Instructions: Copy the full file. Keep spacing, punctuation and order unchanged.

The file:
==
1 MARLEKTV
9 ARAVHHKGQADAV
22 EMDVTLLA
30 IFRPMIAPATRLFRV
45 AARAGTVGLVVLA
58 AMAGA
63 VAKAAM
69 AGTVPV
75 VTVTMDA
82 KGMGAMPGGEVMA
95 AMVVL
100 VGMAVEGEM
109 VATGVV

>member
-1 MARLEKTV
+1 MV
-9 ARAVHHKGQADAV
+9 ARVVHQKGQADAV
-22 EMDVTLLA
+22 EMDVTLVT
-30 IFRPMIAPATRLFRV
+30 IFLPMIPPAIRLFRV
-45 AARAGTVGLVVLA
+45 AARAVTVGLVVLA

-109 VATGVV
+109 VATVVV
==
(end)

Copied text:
1 MARLEKTV
9 ARAVHHKGQADAV
22 EMDVTLLA
30 IFRPMIAPATRLFRV
45 AARAGTVGLVVLA
58 AMAGA
63 VAKAAM
69 AGTVPV
75 VTVTMDA
82 KGMGAMPGGEVMA
95 AMVVL
100 VGMAVEGEM
109 VATGVV

>member
-1 MARLEKTV
+1 MV
-9 ARAVHHKGQADAV
+9 ARVVHQKGQADAV
-22 EMDVTLLA
+22 EMDVTLVT
-30 IFRPMIAPATRLFRV
+30 IFLPMIPPAIRLFRV
-45 AARAGTVGLVVLA
+45 AARAVTVGLVVLA

-109 VATGVV
+109 VATVVV